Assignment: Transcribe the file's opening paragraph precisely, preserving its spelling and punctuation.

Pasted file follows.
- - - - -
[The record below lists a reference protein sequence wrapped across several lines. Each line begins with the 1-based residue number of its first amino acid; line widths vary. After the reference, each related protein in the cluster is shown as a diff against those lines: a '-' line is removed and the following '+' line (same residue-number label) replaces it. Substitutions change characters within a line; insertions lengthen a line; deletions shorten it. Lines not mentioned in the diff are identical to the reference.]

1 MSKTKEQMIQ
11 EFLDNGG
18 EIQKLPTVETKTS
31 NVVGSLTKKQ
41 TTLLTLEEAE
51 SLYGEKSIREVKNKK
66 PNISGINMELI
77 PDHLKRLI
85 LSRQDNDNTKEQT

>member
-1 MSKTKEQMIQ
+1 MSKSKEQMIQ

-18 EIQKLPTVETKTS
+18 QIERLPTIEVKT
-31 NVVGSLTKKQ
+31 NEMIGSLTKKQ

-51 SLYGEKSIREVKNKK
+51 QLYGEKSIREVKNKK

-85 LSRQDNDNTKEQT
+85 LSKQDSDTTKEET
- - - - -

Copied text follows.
[The record below lists a reference protein sequence wrapped across several lines. Each line begins with the 1-based residue number of its first amino acid; line widths vary. After the reference, each related protein in the cluster is shown as a diff against those lines: a '-' line is removed and the following '+' line (same residue-number label) replaces it. Substitutions change characters within a line; insertions lengthen a line; deletions shorten it. Lines not mentioned in the diff are identical to the reference.]